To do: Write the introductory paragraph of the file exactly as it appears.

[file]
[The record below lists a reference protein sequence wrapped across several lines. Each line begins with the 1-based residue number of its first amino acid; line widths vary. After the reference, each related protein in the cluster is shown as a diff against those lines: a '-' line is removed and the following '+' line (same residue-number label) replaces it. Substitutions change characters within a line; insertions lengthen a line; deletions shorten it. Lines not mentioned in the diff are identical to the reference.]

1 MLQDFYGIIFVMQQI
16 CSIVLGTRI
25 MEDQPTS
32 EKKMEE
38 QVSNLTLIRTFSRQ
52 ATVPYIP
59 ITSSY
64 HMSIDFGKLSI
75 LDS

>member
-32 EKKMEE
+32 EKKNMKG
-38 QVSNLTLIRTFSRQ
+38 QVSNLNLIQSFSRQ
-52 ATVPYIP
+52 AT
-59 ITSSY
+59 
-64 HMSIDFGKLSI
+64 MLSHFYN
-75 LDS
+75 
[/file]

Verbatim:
[The record below lists a reference protein sequence wrapped across several lines. Each line begins with the 1-based residue number of its first amino acid; line widths vary. After the reference, each related protein in the cluster is shown as a diff against those lines: a '-' line is removed and the following '+' line (same residue-number label) replaces it. Substitutions change characters within a line; insertions lengthen a line; deletions shorten it. Lines not mentioned in the diff are identical to the reference.]